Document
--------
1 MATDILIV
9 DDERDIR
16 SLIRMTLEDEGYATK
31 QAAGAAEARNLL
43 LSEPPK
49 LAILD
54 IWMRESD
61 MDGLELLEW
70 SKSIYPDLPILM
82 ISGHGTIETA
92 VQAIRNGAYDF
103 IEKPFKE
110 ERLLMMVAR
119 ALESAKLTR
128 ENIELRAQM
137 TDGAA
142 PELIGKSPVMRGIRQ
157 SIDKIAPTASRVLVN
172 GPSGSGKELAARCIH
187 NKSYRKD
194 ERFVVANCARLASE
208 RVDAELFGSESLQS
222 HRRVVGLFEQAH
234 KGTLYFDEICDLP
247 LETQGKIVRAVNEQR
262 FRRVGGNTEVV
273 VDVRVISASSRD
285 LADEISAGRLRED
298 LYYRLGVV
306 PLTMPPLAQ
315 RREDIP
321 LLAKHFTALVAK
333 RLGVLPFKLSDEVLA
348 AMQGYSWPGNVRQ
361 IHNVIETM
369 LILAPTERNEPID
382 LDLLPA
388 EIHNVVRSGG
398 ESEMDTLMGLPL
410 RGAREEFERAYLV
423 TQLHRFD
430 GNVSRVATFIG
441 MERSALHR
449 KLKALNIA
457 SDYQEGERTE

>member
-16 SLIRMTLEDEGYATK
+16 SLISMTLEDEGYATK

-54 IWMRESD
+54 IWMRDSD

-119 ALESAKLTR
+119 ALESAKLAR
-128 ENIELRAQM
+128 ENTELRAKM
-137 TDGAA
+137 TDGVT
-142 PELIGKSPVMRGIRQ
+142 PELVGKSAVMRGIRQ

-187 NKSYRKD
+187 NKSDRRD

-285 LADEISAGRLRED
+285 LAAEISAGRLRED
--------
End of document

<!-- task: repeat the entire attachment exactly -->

1 MATDILIV
9 DDERDIR
16 SLIRMTLEDEGYATK
31 QAAGAAEARNLL
43 LSEPPK
49 LAILD
54 IWMRESD
61 MDGLELLEW
70 SKSIYPDLPILM
82 ISGHGTIETA
92 VQAIRNGAYDF
103 IEKPFKE
110 ERLLMMVAR
119 ALESAKLTR
128 ENIELRAQM
137 TDGAA
142 PELIGKSPVMRGIRQ
157 SIDKIAPTASRVLVN
172 GPSGSGKELAARCIH
187 NKSYRKD
194 ERFVVANCARLASE
208 RVDAELFGSESLQS
222 HRRVVGLFEQAH
234 KGTLYFDEICDLP
247 LETQGKIVRAVNEQR
262 FRRVGGNTEVV
273 VDVRVISASSRD
285 LADEISAGRLRED
298 LYYRLGVV
306 PLTMPPLAQ
315 RREDIP
321 LLAKHFTALVAK
333 RLGVLPFKLSDEVLA
348 AMQGYSWPGNVRQ
361 IHNVIETM
369 LILAPTERNEPID
382 LDLLPA
388 EIHNVVRSGG
398 ESEMDTLMGLPL
410 RGAREEFERAYLV
423 TQLHRFD
430 GNVSRVATFIG
441 MERSALHR
449 KLKALNIA
457 SDYQEGERTE

>member
-16 SLIRMTLEDEGYATK
+16 SLISMTLEDEGYATK

-54 IWMRESD
+54 IWMRDSD

-119 ALESAKLTR
+119 ALESAKLAR
-128 ENIELRAQM
+128 ENTELRAKM
-137 TDGAA
+137 TDGVT
-142 PELIGKSPVMRGIRQ
+142 PELVGKSAVMRGIRQ

-187 NKSYRKD
+187 NKSDRRD

-285 LADEISAGRLRED
+285 LAAEISAGRLRED